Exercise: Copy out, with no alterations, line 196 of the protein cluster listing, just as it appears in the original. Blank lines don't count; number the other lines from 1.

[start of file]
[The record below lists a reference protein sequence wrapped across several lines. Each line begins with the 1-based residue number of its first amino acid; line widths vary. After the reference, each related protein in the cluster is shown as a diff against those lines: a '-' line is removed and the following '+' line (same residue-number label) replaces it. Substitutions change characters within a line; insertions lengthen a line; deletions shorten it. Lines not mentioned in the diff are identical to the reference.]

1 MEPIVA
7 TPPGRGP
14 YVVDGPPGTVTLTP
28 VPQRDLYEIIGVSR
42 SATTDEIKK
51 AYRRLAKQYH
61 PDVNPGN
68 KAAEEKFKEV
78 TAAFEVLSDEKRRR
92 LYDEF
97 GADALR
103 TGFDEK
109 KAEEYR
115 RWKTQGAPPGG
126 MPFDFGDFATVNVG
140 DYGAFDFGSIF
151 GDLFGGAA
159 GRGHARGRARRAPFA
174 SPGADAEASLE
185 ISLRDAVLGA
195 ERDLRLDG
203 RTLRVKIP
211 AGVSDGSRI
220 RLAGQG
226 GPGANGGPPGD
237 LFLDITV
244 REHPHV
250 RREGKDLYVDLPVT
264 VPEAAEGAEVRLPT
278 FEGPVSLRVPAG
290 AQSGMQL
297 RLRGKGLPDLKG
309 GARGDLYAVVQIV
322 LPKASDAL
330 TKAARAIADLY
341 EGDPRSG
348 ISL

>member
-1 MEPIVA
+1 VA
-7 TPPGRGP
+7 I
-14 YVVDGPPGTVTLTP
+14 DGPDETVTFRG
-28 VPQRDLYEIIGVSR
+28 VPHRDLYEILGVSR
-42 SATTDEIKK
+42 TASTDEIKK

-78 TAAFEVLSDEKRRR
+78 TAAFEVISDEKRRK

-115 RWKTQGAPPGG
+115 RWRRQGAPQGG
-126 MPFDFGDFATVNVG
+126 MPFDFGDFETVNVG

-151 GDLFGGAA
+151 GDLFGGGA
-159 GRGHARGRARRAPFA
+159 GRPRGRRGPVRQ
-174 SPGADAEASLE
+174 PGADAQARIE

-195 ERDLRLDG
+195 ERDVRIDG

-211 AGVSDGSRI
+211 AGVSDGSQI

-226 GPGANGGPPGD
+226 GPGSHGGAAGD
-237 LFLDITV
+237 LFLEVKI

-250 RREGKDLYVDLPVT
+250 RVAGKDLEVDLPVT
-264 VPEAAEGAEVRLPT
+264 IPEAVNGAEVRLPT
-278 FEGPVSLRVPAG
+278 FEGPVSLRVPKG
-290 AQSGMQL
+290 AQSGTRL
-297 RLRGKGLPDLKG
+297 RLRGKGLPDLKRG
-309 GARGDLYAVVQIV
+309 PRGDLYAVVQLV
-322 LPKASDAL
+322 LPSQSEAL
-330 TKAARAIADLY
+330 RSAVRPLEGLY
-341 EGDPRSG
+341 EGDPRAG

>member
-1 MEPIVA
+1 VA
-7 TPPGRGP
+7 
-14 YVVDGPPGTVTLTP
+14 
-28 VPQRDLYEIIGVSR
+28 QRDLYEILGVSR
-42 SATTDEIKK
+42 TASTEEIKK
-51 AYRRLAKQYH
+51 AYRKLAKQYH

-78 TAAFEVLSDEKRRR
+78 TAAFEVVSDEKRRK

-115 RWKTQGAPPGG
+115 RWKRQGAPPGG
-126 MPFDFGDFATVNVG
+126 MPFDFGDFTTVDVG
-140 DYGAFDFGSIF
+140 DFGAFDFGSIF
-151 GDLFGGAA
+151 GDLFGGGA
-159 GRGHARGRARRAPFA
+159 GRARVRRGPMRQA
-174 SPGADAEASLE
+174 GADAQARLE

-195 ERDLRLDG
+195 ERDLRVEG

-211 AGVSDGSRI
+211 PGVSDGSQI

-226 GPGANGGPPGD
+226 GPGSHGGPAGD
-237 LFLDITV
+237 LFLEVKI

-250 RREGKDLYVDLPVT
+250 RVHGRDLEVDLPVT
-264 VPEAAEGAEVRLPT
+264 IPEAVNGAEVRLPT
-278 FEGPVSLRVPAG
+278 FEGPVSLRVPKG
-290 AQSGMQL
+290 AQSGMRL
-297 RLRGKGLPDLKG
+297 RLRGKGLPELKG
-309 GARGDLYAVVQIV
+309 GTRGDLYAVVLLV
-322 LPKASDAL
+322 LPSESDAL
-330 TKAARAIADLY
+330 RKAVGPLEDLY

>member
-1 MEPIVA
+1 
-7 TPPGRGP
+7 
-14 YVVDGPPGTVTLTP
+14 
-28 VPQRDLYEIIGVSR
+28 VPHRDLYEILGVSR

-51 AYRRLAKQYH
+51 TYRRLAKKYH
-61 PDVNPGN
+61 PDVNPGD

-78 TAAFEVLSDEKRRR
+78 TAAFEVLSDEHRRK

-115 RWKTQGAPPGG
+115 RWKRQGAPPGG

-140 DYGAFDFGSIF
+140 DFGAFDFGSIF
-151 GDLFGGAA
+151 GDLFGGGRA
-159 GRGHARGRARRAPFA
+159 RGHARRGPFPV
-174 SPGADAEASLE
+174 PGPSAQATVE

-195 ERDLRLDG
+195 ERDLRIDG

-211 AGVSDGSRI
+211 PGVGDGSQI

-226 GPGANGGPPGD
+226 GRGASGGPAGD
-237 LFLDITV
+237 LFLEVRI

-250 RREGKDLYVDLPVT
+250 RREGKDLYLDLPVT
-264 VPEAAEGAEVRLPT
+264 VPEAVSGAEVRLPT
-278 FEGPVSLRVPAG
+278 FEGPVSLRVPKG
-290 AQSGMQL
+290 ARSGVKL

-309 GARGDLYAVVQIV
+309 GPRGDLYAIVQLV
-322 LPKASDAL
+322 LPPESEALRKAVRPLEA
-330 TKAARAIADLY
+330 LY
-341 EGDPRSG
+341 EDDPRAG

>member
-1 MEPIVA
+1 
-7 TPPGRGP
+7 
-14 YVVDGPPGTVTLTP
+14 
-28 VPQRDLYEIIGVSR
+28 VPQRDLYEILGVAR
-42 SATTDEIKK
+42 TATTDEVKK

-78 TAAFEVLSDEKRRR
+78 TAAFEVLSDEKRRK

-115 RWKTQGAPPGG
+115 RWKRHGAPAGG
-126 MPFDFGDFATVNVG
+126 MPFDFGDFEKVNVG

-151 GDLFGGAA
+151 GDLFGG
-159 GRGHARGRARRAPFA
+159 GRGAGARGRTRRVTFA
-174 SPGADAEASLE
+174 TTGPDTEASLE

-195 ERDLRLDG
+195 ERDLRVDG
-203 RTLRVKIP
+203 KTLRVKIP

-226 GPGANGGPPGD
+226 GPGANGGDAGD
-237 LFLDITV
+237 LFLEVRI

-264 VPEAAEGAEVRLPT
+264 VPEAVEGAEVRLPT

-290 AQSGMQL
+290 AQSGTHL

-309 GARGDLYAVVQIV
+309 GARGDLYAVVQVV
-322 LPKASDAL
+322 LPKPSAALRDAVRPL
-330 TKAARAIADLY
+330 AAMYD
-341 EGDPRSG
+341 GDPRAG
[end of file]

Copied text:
+28 VPQRDLYEILGVAR